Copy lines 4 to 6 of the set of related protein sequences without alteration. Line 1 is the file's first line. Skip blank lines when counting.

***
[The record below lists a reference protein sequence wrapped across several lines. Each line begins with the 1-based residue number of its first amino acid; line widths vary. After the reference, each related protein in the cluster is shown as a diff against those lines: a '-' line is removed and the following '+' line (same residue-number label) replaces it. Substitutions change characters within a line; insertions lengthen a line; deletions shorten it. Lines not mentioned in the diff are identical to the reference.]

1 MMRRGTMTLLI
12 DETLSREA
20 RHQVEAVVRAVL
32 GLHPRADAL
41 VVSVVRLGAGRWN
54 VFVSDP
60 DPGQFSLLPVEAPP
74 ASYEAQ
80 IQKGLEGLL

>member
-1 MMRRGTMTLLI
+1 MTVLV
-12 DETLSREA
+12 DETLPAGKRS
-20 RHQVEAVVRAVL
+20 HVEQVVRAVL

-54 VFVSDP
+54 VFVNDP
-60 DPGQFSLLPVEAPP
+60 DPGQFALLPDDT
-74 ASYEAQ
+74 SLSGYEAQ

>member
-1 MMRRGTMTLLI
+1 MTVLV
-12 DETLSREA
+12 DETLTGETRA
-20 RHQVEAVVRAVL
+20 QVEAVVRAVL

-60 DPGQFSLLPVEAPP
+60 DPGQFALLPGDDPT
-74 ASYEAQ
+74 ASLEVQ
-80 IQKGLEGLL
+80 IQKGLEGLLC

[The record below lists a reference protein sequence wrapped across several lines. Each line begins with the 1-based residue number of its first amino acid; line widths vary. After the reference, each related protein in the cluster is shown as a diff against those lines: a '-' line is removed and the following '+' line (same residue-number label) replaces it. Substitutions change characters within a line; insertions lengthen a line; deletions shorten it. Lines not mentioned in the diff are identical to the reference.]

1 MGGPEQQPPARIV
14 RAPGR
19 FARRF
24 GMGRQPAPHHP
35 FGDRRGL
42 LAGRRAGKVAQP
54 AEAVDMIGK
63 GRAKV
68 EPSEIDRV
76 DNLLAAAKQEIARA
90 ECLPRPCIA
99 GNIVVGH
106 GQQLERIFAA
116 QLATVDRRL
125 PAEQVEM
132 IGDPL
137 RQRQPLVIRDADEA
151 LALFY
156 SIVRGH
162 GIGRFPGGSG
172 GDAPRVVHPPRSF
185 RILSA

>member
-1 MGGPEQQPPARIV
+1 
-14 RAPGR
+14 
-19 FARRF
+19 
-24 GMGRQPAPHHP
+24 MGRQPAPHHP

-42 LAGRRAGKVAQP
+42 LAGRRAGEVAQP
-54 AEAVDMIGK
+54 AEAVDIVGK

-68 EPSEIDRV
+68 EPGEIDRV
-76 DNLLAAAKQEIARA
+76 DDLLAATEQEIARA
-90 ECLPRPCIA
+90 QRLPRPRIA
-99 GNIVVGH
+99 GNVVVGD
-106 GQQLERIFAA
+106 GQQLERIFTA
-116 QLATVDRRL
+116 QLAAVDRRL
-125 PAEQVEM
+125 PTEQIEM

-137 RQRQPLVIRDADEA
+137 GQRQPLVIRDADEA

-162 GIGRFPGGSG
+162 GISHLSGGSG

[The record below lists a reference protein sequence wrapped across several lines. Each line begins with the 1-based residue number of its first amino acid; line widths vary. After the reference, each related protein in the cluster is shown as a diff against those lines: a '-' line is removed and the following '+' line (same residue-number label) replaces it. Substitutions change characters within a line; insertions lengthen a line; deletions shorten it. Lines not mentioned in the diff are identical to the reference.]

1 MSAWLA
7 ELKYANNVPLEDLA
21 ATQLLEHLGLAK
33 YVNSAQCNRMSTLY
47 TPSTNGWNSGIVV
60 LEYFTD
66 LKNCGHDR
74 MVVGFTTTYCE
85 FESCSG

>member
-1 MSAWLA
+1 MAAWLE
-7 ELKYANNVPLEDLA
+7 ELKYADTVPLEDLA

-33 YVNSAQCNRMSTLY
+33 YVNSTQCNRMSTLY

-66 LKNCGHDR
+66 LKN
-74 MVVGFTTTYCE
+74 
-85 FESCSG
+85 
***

20 RHQVEAVVRAVL
32 GLHPRADAL
41 VVSVVRLGAGRWN